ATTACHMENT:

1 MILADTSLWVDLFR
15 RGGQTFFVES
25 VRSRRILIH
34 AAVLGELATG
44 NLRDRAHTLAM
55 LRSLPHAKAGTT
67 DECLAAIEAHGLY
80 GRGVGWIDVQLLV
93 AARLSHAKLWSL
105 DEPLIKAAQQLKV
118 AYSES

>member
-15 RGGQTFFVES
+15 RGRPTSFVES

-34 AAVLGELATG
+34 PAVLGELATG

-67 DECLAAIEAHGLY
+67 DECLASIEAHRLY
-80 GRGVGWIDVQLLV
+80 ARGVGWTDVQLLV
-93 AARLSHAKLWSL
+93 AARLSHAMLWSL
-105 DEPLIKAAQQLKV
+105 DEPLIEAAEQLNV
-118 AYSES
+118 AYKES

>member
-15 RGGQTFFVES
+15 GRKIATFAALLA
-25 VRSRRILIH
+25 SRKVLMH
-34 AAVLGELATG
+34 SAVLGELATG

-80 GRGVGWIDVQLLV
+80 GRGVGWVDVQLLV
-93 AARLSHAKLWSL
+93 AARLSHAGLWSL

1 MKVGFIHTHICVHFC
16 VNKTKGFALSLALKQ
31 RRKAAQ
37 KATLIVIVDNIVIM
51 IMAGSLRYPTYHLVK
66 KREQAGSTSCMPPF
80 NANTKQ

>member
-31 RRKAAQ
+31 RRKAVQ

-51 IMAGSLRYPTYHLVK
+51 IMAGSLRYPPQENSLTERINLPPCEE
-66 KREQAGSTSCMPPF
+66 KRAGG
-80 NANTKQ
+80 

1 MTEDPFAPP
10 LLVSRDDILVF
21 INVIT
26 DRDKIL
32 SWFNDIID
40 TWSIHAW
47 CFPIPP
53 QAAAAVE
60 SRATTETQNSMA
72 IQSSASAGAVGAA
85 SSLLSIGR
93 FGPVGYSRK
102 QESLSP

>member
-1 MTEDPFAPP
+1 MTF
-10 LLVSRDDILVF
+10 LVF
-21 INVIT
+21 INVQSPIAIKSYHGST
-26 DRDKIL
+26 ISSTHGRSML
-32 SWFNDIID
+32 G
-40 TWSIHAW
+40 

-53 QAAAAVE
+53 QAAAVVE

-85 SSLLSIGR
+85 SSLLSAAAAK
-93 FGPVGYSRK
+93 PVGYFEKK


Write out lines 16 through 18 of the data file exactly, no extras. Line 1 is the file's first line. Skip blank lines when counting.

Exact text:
+34 PAVLGELATG

-67 DECLAAIEAHGLY
+67 DECLASIEAHRLY